Lane and Fairlight Road] and upward of 24 acres of meadow and
arable land” were sold by auction in London to Dr Robert
Batty; the quote is from the auction bill. The Lodge (the date
of the building is unknown) was also called the Lantern House,
perhaps because its octagonal section looked like a lantern, and
also because it may have had a lantern giving signals to smugglers.
It was also on a route inland for smugglers. Martineau Lane was
then only going north from Fairlight Road, in front of the Lodge,
as far as the bottom of the hill. Dr Batty moved the first 150
yards of the lane to the west, to distance it from the Lodge,
to where it is today. In 1819 Batty’s daughter Elizabeth
(d 1875) married Philip Martineau, a Master in Chancery. The family
was descended from Gaston Martineau, a French Huguenot refugee
who fled to England in 1685. She inherited her father’s
property when he died in November 1849 in the Lodge, and gave
her husband’s name to the lane (it was first called ‘Martineau’s
Lane’). This was just as the construction of Fairlight Hall
was starting, and with it the new northern half of Martineau Lane,
from the bottom of the hill to Winchelsea Road. Elizabeth’s
son Robert Martineau was a friend of William Holman Hunt and John
Millais who stayed with him in the Lodge in 1852 (and possibly
The 1819 Ecclesbourne watch house, washed away in 1859
1819 Summer - A Coast Blockade Service (CBS) watch house
was built on a large rocky platform near the bottom of the cliff,
about 100 yards to the east of Ecclesbourne Stream. The CBS, consisting
of armed Navy men nicknamed the Warriors, was the forerunner of
the Coastguard. The CBS was set up in 1817 to replace the 1809-formed
Preventive Water Guard, which had been aimed at stopping smuggling
as well as giving anti-French defence. All this had started in
the Hastings area with the building of ‘The Battery’
on the seafront at the end of West Street in 1759 because of fears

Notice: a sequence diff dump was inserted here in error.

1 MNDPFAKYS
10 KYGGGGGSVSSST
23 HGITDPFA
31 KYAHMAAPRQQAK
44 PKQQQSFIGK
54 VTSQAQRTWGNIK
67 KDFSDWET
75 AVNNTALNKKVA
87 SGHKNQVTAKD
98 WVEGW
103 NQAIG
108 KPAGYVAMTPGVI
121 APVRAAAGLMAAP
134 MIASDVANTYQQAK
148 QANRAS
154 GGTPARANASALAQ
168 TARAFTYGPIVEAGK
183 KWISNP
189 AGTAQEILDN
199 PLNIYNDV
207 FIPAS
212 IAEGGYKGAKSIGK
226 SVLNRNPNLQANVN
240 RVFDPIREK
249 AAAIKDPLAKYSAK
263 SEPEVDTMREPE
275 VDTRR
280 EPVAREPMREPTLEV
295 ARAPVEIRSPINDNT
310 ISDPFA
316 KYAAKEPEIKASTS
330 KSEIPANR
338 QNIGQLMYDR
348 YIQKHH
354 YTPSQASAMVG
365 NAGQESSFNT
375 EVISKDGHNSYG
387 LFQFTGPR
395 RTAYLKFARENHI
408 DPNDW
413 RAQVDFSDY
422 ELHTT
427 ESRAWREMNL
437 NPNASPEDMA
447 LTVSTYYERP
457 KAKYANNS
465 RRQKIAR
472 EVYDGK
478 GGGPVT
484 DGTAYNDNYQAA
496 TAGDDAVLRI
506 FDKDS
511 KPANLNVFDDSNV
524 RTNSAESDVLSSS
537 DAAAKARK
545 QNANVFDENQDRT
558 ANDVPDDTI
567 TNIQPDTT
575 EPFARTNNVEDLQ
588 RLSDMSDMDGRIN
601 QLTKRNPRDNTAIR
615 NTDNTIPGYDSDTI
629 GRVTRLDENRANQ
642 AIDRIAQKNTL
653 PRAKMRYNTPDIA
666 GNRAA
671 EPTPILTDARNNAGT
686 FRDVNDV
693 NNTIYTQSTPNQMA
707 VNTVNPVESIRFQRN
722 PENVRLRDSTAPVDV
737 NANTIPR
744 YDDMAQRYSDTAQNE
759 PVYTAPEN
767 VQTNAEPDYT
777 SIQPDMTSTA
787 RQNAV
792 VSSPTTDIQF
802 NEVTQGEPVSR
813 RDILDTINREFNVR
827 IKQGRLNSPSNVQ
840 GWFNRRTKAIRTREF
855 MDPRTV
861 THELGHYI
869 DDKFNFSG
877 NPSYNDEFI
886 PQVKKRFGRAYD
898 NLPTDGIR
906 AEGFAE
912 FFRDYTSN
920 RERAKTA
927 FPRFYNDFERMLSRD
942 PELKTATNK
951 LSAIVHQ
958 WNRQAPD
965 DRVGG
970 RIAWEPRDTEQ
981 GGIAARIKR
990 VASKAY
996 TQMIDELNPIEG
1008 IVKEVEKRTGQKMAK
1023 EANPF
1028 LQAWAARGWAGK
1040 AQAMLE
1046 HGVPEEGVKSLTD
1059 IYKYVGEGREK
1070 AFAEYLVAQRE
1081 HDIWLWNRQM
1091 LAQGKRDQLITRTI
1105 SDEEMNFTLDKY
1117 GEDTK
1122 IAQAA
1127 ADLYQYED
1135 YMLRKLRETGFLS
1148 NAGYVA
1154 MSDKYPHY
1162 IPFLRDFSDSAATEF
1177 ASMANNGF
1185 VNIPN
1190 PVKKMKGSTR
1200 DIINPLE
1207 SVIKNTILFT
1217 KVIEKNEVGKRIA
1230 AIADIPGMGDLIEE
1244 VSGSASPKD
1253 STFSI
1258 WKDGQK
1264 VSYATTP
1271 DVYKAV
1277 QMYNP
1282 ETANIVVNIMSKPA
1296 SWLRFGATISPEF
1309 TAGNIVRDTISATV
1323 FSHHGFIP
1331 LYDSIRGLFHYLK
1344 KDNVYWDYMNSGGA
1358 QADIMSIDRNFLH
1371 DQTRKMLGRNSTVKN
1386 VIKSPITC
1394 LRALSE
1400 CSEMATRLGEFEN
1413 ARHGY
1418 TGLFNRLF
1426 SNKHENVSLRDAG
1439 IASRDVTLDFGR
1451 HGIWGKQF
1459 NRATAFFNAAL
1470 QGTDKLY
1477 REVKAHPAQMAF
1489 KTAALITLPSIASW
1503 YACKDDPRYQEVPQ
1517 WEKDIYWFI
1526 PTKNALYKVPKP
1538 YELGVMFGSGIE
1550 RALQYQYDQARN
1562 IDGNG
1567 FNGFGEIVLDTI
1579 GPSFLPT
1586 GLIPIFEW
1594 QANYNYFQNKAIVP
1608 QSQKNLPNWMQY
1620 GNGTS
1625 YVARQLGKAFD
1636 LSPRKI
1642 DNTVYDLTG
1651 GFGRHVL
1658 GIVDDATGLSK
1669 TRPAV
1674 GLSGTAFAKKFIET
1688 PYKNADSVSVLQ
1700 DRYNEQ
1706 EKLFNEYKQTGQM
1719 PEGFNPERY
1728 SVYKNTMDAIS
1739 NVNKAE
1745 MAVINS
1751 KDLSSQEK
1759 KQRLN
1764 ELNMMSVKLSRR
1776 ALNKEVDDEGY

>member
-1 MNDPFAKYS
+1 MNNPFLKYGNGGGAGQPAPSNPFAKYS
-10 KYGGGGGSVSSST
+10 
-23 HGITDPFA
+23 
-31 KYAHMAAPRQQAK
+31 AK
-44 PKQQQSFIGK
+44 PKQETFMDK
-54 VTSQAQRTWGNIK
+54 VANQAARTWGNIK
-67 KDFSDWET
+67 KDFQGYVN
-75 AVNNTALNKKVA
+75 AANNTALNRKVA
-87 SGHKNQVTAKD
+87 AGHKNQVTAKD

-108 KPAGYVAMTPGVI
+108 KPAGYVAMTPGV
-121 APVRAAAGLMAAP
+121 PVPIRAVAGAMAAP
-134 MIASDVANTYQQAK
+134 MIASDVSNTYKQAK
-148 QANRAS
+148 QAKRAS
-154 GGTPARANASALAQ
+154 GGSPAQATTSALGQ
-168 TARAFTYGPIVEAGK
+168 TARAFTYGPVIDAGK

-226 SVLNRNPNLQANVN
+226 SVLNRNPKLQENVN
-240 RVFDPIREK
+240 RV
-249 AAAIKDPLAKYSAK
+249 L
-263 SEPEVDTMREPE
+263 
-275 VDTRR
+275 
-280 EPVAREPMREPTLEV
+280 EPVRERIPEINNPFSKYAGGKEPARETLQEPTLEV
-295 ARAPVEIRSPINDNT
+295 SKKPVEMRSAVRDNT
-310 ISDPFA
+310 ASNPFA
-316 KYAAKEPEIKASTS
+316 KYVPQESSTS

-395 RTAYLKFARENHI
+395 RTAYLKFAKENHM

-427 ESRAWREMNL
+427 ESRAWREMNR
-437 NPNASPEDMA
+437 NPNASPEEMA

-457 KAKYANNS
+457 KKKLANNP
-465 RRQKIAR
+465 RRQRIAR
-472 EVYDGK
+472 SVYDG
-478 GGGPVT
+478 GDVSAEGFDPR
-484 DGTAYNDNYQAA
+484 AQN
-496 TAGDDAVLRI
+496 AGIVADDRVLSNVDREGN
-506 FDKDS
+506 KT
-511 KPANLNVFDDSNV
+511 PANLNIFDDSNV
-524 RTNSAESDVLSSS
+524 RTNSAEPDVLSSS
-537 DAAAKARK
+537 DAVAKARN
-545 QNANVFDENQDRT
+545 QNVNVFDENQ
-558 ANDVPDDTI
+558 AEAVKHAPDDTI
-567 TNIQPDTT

of a foreign invasion. Also c1759 the military had a nearby piece
of ground at the west end of George Street where they built Government
House, with accommodation, stores etc, which was to be the headquarters
of military, naval and Coastguard operations in the Hastings area
until 1927. In 1899 the Government House (then called Marine Parade
Coastguard Station) was demolished and rebuilt as a block of flats,
work rooms etc. Around 1819 a CBS watch house was also built at
the Haddocks, Fairlight Cove, and another at Fairlight, there
either re-using, or roughly on the site of, the 1795 signal station.
An Admiralty semaphore station was also erected at Fairlight,
which the CBS used. All three watch houses - Ecclesbourne, Fairlight
and Haddocks - were later taken over by the Coastguard, which
was formed in 1822 under the Board of Customs, although the CBS
continued until 1831. The Ecclesbourne Station was extended in
1832 and a groyne was added on the east side in 1836 because the
sea was encroaching following the construction of groynes at Hastings.
It was washed away in 1859.
1825 - Sir John Herschel took long-range survey readings
close to where North’s Seat is today in order to help determine
precise calculations for degrees of longitude.
1830 Nov 3-4 - Serious disturbances broke out in the
countryside around Hastings and in neighbouring parts of Kent,
being the start of the Captain Swing uprising by impoverished
rural workers trying to stop their conditions becoming worse.
On these two days the insurrection was especially bad around Battle,
with barns and ricks being burnt, and a large crowd surrounding
the George Hotel. A few days later farm labourers at Fairlight
physically removed the Fairlight Workhouse overseer from the parish,
never to return, and local farmers agreed to give them a wage
rise. Other action in neighbouring parishes also won rises. The
direct-action movement petered out in the summer of 1831, but
the upper class felt so threatened by it that the Poor Law, giving
aid to the poor, was made much harsher and the workhouses were
turned into last-hope places of fear, rather than help.
1831 Jan 5 - Two smugglers - William Cruttenden of Hastings
and George Harrod of Guestling - were shot dead on the beach at
Fairlight Glen by military officers under attack from a large
group of smugglers. A jury later decided it was justifiable homicide.
Smugglers are believed to have played a leading role in the Captain